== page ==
Tobias Macey
And one of the main tests of the viability of any tool is how much the community rallies around it and how much community contribution there is to build out an ecosystem for that particular tool or platform. And one of the big successes of terraform is that it has grown that community and so there are a large variety of different providers for different platforms. So I'm curious how you're approaching the bootstrapping process of building out the ecosystem for plumie and some of the challenges that you're facing in terms of being able to build out some of that broad support that will helped to create a useful feedback cycle to bring more people in to continue growing that ecosystem.
Luke Hoban
Yeah. So I mean, I think one of the key things is, you know, pulling is also open source. And so all pretty much everything we've talked about here today is kind of open source components. So, you know, a lot of folks jump into that ecosystems in the various different open source projects, big contributions, everything from small things, to to significant feature capabilities. And of course, by setting up that sort of kind of core open source of the projects that that we contribute to also seeing a lot of other projects pop up, around pulu me to sort of apply plumie in interesting ways. So you know, some test framework, some some higher level libraries, various different open source projects built by folks in the in the broader ecosystem, to enable to take pulu me kind of even further until we do we do very much believe in kind of trying doing things in core to empower and enable folks in that ecosystem to kind of expand what they do. They've seen huge growth there. I think we've seen massive growth. Interesting usage and in the sort of contributions ecosystem over the last year or so. And so we're seeing great growth there. Of course, you know, some of these other ecosystems have been around, you know, terraform, as an ecosystem has been around for a while. And so there's a ton of great value there and a really nice ecosystem. And so one of the things we do there is, you know, we say, hey, because there is such a great ecosystem around terraform providers in particular, you know, we let folks kind of use those terraform providers as well if they want to. So the terraform providers, you can wrap those in kind of a paluma API, and now get that from your your Python or your JavaScript code. And so we don't want to just compete head on with the kind of terraform resource provider ecosystem is a great open source ecosystem there. We want to actually let folks take advantage of all the value being built in ecosystems like that from me as well.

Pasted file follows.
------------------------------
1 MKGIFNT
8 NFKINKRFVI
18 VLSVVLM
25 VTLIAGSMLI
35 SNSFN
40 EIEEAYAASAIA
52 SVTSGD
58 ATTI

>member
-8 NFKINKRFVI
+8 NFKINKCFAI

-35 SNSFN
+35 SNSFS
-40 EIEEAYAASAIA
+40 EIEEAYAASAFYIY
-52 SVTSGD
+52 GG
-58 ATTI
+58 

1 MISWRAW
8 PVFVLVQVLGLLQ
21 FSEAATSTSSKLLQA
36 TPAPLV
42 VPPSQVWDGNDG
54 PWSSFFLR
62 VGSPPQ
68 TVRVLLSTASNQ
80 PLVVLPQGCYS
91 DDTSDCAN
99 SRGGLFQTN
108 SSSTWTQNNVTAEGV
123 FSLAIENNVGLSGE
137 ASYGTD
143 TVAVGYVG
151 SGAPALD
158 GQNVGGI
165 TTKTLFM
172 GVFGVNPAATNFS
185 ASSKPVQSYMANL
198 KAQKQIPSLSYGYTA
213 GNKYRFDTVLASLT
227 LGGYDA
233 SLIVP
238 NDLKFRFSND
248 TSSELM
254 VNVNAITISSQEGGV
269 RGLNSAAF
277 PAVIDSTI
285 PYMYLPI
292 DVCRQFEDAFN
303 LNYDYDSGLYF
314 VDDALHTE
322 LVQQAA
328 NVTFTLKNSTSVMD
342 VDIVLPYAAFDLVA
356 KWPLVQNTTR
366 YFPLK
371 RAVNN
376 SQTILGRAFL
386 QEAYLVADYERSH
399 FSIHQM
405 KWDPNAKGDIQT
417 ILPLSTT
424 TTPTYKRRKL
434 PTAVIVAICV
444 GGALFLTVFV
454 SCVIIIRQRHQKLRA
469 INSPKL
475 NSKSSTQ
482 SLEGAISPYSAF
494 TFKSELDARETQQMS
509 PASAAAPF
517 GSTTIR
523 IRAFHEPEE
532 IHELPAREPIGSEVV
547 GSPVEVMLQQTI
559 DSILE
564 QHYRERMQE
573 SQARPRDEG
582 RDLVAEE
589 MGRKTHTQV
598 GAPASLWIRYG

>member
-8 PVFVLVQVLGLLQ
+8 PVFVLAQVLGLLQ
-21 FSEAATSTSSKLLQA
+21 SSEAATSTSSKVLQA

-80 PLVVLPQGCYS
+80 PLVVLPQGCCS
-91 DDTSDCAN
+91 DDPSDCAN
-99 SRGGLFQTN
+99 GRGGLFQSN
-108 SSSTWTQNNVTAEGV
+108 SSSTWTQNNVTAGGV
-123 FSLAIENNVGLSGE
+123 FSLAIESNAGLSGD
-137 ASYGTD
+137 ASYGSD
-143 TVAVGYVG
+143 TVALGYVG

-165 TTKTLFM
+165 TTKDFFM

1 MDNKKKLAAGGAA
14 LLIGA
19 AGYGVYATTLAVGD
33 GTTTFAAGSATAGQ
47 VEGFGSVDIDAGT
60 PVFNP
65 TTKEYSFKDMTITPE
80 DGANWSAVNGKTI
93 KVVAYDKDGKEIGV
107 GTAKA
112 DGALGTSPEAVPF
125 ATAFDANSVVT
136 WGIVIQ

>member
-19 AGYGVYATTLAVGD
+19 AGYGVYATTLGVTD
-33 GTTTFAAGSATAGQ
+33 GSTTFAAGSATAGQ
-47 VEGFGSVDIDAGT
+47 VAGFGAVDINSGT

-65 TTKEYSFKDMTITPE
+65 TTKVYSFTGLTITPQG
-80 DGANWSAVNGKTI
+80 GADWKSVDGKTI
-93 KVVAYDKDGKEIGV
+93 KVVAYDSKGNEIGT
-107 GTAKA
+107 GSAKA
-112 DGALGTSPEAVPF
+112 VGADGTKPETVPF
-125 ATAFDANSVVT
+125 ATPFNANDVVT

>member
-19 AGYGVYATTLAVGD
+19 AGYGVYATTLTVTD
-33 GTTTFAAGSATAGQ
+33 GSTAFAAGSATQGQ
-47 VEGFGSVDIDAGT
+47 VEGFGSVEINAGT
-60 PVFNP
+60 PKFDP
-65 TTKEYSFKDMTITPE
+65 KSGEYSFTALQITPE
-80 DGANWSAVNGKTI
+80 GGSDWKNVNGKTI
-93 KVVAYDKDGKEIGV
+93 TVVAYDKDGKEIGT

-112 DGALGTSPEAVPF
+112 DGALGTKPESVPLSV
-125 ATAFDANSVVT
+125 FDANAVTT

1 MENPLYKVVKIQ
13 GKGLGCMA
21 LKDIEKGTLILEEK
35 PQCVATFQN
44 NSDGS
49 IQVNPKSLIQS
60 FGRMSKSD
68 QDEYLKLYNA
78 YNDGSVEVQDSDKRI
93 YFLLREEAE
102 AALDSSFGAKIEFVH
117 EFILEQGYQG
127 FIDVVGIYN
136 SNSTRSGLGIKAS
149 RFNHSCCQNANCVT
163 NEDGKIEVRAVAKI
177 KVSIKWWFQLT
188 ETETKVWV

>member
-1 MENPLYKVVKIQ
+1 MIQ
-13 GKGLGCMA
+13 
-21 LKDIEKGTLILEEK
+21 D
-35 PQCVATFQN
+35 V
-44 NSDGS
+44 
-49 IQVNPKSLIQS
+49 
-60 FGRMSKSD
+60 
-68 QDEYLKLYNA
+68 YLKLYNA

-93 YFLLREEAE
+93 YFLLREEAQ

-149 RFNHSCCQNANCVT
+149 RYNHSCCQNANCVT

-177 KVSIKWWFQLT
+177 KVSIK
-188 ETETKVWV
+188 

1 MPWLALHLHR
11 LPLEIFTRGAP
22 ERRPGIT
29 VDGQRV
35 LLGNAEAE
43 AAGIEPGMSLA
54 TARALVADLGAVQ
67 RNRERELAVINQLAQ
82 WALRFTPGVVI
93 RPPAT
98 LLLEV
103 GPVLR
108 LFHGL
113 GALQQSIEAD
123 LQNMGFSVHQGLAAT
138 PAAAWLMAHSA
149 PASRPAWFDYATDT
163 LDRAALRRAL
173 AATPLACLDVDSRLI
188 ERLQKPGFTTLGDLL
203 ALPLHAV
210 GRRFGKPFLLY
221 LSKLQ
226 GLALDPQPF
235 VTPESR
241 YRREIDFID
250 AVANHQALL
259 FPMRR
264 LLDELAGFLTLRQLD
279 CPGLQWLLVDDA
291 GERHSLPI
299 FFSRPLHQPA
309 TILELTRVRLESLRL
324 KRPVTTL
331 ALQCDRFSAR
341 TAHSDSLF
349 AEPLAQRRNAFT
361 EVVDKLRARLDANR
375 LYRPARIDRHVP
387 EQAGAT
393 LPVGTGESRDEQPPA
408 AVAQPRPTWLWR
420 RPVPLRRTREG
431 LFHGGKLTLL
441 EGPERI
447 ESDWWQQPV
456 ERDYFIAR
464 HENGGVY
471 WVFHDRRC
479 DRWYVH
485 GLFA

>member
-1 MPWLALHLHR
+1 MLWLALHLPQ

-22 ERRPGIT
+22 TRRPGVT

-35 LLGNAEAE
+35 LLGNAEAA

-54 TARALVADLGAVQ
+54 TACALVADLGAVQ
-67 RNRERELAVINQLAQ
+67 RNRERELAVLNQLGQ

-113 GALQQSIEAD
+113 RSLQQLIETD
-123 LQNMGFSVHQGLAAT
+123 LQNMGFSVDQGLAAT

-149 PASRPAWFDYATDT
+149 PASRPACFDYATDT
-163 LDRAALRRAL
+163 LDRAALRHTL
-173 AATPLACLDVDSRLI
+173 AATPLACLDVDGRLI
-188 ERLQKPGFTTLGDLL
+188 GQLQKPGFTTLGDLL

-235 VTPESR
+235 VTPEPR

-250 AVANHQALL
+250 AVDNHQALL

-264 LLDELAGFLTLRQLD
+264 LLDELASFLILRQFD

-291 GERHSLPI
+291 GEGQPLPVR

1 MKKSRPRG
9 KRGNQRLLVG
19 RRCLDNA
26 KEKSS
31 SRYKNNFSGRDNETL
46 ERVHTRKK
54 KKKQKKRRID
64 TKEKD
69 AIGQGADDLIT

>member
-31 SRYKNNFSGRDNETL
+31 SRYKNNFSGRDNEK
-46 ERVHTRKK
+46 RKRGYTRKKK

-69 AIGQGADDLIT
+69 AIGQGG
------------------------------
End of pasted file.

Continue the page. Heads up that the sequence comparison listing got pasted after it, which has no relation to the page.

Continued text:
Tobias Macey
And in terms of the actual workflow of working with plumie to build and maintain infrastructure, what's the overall process and lifecycle of the code and how it fits into the development cycle?
Luke Hoban